U.S. cybersecurity group FireEye said on Tuesday it had suffered a major cyberattack, likely led by state-sponsored hackers, who stole powerful hacking tools the company uses to test customer systems.
Shares of the Silicon Valley company fell nearly 8% after hours after detailing what it believed to be a carefully targeted operation.
The company said the attackers had gained access to its internal systems and “were primarily looking for information relating to certain government customers,” but did not appear to have stolen customer data.
The attackers were successful in obtaining the tools used by FireEye’s “red team”, a group of staff who hack into customer networks in order to expose vulnerabilities, he said.
The company declined to attribute the attack to any country, but said it concluded it was carried out by a “nation with high-level offensive capabilities.”
The news marks a rare and embarrassing example of a well-known cybersecurity vendor being raped himself, and raises the possibility that hackers are now able to use Red Team’s tools to attack others.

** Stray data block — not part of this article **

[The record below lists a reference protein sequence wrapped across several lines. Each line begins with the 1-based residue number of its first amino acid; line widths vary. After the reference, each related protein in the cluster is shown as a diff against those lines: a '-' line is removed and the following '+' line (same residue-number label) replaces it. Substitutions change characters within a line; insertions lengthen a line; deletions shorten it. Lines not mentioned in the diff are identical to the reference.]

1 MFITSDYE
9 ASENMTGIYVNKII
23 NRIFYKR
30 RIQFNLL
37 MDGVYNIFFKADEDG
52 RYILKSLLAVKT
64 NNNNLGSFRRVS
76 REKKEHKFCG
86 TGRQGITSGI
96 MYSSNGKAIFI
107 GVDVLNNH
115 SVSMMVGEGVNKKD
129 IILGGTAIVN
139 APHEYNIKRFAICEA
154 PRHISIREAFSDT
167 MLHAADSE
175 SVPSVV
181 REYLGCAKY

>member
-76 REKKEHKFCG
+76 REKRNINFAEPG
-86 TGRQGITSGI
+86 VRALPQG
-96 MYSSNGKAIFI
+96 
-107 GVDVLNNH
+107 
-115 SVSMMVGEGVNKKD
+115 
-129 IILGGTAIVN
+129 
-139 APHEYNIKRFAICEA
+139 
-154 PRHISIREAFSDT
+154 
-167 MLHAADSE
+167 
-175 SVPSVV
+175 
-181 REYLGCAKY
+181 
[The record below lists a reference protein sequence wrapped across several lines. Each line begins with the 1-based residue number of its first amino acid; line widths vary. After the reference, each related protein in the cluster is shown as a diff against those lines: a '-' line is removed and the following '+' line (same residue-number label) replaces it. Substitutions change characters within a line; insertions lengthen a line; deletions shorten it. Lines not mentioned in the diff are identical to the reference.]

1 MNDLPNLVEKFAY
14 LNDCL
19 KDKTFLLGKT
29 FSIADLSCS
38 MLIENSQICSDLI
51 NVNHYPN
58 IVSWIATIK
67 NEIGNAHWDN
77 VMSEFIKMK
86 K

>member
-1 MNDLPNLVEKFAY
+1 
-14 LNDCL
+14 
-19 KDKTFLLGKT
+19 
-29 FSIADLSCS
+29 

FireEye said it had no evidence that the stolen tools were used by attackers, but published more than 300 “countermeasures” to help its customers and others protect themselves.
He added that none of the stolen tools contained so-called zero-day exploits – weaknesses that have never been publicly identified and for which there are no fixes.
FireEye said it was investigating the hack with help from the FBI and other groups, including Microsoft.
“Based on my 25 years of cybersecurity and incident response, I have concluded that we are witnessing an attack from a country with high level offensive capabilities,” said Kevin Mandia, Managing Director of FireEye.
“This attack is unlike the tens of thousands of incidents we have responded to over the years. They operated clandestinely, using methods that thwart security tools and forensic examinations. They used a new combination of techniques that we or our partners have not seen in the past. ”
Matt Gorham, deputy director of the FBI’s cyber division, said the agency was investigating the incident and found the level of sophistication to be “consistent with a nation state.”
Additional reporting by Kadhim Shubber in Washington